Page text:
Preprint Article Version 1 Preserved in Portico This version is not peer-reviewed

Motivational and Control Mechanisms Underlying Adolescent versus Adult Alcohol Use

Version 1 : Received: 4 September 2020 / Approved: 5 September 2020 / Online: 5 September 2020 (08:18:57 CEST)

A peer-reviewed article of this Preprint also exists.

Cousijn, J.; Green, K.H.; Labots, M.; Vanderschuren, L.J.M.J.; Kenemans, J.L.; Lesscher, H.M.B. Motivational and Control Mechanisms Underlying Adolescent versus Adult Alcohol Use. NeuroSci 2020, 1, 44-58. Cousijn, J.; Green, K.H.; Labots, M.; Vanderschuren, L.J.M.J.; Kenemans, J.L.; Lesscher, H.M.B. Motivational and Control Mechanisms Underlying Adolescent versus Adult Alcohol Use. NeuroSci 2020, 1, 44-58.

Journal reference: NeuroSci 2020, 1, 5
DOI: 10.3390/neurosci1010005

Abstract

Increased motivation towards alcohol use and suboptimal behavioural control are suggested to predispose adolescents to Alcohol Use Disorders (AUDs). Paradoxically however, most adolescent AUDs resolve over time without any formal intervention, suggesting adolescent resilience to AUDs. Importantly, studies directly comparing adolescent and adult alcohol use are largely missing. We therefore aimed to unravel the moderating role of age in the relation between alcohol use and motivational and control-related cognitive processes in 45 adolescent drinkers compared to 45 adults. The results showed that enhancement drinking motives and impulsivity related positively to alcohol use. Although enhancement drinking motives and impulsivity were higher in adolescents, the strength of the relation between these measures and alcohol use did not differ between age groups. None of the alcohol use-related motivational measures (i.e., craving, attentional bias, approach bias) and behavioral control measures (i.e., interference control, risky decision making, working-memory) were associated with alcohol use or differed between age groups. These findings support the role of impulsivity and affective sensitivity in adolescent drinking, but question the moderating role of age therein. The current study contributes towards understanding the role of age in the relation between alcohol use and cognition.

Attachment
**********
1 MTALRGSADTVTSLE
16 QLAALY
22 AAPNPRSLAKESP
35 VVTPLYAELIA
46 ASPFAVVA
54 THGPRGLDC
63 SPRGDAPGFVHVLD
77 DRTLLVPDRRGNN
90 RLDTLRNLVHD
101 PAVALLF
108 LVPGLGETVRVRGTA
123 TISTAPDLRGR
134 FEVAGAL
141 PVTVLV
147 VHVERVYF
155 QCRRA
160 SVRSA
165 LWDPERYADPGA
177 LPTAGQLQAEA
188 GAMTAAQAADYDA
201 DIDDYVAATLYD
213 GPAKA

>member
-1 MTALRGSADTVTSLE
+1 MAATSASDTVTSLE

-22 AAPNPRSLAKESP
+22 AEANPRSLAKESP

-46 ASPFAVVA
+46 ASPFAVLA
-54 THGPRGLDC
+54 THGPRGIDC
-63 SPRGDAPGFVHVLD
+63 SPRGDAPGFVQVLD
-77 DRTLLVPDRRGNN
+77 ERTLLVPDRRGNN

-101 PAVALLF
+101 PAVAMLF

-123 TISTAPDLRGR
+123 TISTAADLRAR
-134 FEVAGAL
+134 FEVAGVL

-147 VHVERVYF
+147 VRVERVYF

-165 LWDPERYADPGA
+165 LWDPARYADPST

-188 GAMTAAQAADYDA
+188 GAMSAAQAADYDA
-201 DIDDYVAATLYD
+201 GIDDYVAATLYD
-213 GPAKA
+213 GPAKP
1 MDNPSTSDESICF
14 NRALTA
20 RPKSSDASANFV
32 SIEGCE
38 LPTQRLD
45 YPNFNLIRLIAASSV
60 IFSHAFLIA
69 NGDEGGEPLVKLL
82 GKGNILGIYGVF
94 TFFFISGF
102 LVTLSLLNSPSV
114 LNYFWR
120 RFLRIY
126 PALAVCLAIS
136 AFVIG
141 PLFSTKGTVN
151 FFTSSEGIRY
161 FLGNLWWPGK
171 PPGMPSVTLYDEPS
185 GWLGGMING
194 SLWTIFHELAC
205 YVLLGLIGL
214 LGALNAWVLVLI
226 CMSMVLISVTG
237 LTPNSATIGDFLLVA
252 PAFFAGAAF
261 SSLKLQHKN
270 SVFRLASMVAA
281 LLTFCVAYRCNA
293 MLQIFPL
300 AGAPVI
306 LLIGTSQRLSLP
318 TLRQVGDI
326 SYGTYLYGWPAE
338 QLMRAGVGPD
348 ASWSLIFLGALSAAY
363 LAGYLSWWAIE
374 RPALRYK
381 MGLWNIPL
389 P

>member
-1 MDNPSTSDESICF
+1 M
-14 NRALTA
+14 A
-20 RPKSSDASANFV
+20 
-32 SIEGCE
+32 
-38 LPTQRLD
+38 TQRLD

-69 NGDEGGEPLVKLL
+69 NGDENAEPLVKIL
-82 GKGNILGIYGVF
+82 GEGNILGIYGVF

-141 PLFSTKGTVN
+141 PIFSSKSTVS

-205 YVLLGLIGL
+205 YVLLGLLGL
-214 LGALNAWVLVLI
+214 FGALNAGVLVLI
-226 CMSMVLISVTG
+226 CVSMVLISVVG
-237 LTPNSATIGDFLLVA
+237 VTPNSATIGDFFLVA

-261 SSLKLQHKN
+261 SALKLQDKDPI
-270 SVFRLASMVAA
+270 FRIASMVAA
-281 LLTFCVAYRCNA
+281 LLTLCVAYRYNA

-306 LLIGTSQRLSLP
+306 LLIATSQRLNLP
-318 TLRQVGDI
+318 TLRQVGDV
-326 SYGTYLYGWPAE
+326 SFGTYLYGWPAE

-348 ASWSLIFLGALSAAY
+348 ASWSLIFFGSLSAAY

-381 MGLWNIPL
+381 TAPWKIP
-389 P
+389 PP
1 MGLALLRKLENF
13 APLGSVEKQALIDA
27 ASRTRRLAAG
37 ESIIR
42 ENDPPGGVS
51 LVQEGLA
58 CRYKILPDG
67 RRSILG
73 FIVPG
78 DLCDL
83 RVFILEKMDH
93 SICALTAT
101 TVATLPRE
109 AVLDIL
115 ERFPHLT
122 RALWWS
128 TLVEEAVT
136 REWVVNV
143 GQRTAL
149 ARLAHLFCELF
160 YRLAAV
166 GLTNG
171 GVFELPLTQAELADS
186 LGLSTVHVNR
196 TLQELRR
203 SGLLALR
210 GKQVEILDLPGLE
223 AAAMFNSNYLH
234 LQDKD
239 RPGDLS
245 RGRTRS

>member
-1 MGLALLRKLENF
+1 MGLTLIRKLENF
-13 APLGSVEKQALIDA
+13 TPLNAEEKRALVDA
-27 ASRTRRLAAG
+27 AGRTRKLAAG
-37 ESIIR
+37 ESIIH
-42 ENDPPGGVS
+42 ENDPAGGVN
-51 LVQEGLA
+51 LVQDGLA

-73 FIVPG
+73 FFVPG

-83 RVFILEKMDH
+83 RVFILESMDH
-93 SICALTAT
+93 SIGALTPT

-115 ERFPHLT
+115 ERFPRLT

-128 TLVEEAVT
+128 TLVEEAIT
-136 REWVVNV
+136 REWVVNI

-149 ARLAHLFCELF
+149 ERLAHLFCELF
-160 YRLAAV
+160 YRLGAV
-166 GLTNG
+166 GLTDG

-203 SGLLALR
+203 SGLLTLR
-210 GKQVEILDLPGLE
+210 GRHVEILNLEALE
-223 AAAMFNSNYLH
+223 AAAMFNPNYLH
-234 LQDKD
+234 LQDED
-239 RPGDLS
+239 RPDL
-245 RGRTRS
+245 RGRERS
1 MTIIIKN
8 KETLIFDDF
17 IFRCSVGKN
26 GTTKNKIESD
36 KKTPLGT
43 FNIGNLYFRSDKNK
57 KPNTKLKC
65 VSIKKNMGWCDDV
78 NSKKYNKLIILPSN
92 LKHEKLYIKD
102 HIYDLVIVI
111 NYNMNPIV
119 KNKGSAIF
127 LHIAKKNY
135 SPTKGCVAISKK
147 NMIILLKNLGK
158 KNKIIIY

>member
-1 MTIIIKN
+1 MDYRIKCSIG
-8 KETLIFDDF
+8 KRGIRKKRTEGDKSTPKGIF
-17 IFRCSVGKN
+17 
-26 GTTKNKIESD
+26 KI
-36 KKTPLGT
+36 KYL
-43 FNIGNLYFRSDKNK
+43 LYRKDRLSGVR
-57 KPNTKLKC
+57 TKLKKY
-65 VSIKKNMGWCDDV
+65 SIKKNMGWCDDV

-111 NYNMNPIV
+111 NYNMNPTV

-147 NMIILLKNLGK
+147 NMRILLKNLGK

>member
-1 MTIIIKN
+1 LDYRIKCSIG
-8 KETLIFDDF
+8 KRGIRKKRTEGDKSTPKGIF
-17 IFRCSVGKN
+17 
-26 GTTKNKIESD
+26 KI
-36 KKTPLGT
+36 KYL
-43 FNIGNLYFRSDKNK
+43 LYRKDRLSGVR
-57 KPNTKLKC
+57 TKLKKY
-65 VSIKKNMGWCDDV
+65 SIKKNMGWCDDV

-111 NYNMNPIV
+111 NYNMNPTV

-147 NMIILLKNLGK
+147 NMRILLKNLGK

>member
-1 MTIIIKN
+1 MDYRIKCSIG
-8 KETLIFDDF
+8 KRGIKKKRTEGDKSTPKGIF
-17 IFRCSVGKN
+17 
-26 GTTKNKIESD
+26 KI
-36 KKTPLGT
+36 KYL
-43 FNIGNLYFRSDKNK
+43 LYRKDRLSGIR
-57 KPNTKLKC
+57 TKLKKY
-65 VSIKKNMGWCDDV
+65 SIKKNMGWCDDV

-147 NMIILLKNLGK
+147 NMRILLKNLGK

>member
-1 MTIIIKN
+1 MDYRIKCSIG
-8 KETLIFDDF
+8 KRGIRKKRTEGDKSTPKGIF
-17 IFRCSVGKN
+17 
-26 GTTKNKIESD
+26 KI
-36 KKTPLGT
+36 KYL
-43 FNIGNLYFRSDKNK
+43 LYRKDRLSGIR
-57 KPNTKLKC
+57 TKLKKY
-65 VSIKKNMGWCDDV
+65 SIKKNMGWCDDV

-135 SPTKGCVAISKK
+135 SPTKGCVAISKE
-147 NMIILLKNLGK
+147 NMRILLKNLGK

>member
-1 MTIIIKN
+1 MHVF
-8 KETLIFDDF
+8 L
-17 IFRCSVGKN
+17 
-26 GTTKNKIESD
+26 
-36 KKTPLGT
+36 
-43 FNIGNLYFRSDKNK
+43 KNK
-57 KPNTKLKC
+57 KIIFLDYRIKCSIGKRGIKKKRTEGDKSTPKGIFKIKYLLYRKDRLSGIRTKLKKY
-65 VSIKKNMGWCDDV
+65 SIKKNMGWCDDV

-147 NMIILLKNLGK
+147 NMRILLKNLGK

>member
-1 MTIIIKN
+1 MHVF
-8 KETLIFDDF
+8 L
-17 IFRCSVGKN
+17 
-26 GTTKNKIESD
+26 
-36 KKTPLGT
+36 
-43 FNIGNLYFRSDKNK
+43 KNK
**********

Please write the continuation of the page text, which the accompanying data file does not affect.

Subject Areas

Alcohol; Adolescence; Cognition; Drinking motives

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